ANN ARBOR, Mich. - For nine years, University of Michigan doctors, scientists, nurses and others have come together to make music as the U-M Life Sciences Orchestra. Now, to close their ninth performance season, the LSO will tackle one of music's greatest masterpieces: the Ninth Symphony of Ludwig van Beethoven.
On Sunday, April 26 at 4 p.m. in Hill Auditorium, the LSO will present not only Beethoven's work - with its famous "Ode to Joy" finale - but also a violin solo by a U-M physician and a brass chorale. The concert is free and open to the public, with no tickets required. It will be hosted by Robert Kelch, M.D., U-M executive vice president for medical affairs.
For the Beethoven, the LSO will be joined by four vocal soloists, and by a specially created choir composed of other members of the U-M life sciences community, as well as community members and the Livingston County Chorale. The choir is led by Reed Criddle, a student in the U-M choral conducting program. The vocal soloists are soprano Leonora Green, alto Kristin Eder, tenor Steven Tompkins and baritone Jesse Enderle, all students in the U-M vocal arts program.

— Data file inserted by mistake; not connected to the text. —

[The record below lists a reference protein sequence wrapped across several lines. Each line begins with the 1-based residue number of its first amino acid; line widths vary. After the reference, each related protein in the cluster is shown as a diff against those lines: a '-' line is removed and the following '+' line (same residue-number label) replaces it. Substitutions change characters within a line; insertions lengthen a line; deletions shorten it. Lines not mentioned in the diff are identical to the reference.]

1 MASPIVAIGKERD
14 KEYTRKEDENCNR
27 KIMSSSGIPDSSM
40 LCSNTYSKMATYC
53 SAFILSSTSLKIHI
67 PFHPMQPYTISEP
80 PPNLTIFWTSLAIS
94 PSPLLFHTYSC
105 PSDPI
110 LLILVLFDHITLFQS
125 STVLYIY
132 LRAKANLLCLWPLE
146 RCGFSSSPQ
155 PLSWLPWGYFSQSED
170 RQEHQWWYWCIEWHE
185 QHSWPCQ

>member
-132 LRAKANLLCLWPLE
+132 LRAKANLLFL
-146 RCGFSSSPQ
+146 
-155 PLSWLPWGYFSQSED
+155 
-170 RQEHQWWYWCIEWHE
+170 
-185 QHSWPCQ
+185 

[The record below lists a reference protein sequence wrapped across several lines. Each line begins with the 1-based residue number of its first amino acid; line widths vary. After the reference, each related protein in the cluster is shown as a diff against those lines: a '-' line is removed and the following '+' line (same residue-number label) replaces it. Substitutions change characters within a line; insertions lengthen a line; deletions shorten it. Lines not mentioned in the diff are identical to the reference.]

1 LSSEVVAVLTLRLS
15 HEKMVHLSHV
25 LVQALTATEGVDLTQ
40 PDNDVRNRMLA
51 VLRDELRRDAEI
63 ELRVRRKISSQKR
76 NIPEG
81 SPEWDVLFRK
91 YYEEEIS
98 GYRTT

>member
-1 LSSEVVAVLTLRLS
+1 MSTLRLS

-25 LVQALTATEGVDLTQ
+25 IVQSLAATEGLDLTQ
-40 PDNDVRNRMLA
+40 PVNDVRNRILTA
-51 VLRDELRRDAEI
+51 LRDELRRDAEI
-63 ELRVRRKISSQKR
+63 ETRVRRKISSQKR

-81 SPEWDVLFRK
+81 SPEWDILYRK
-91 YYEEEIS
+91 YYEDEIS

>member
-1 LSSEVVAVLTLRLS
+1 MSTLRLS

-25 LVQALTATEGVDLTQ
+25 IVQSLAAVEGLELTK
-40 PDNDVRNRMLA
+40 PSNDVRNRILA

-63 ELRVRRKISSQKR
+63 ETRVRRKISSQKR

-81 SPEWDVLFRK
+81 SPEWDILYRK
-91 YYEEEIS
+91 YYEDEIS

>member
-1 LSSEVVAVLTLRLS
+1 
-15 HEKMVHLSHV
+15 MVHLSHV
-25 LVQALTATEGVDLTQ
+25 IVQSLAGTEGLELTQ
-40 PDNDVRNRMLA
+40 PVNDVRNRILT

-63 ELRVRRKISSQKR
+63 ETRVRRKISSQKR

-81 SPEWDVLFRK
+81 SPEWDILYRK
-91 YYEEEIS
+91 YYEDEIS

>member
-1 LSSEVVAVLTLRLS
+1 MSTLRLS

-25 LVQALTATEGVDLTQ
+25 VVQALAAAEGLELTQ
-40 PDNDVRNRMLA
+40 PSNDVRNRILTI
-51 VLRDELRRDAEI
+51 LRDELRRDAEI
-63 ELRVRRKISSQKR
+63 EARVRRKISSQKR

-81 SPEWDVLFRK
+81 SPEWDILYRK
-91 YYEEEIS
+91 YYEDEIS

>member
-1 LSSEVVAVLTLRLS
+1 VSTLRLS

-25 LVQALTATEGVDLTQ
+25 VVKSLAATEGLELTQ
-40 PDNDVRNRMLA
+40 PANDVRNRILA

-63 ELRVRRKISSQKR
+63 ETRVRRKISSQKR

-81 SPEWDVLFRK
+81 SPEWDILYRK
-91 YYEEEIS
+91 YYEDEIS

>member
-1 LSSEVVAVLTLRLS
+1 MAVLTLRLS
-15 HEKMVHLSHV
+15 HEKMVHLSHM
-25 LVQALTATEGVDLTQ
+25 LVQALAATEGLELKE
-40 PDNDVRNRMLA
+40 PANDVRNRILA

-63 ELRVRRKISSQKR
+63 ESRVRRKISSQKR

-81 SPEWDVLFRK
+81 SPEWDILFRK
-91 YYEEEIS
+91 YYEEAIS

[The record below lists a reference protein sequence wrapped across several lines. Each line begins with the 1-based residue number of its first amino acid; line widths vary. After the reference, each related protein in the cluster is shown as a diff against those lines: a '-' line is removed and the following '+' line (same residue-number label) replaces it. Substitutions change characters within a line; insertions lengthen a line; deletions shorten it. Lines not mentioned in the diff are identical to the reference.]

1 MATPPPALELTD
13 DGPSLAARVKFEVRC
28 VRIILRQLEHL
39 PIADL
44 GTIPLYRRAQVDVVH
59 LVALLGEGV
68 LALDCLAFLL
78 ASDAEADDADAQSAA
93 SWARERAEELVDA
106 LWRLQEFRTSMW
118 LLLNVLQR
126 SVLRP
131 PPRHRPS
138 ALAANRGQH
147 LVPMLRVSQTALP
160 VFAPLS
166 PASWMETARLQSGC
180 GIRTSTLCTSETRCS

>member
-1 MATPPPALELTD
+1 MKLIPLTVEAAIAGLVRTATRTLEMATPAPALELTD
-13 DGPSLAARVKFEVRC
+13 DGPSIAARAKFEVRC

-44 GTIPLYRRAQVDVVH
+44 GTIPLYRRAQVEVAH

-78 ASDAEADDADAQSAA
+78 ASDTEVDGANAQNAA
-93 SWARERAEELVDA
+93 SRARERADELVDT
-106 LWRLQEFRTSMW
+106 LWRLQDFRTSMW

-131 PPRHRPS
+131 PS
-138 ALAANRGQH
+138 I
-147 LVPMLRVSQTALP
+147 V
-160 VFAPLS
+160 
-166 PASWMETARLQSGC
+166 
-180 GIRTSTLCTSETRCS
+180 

The concert will open with Canzona duodecimi toni, by Giovanni Gabrielli. It will be followed by the third movement of Camille Saint Saens' Violin Concerto No. 3 in B Minor, featuring soloist Michael Hsu, M.D.
Hsu, a spine specialist at the U-M Health System, won the LSO's Concerto Competition and the opportunity to perform with the orchestra. A composer and songwriter as well as a violinist, Hsu came to Michigan from Washington state, where he soloed with the Puget Sound Symphony Orchestra. Both pieces will be conducted by assistant conductor Christopher Rountree.
The LSO is part of the Gifts of Art program, which brings the world of art and music to the U-M Health System. The orchestra was founded in the spirit of the U-M effort to encourage collaboration, community and creativity beyond the traditional boundaries between academic disciplines in the basic sciences, health sciences, health care, engineering, social science and the humanities.
The orchestra is made up of members of U-M's medical, health and life science community, including faculty, staff, students, family members and alumni. It gives its members an outlet for their musical talents and a chance to interact with one another across academic disciplines and professions. Founded by students and staff from the U-M Health System, the orchestra made its concert debut in January 2001.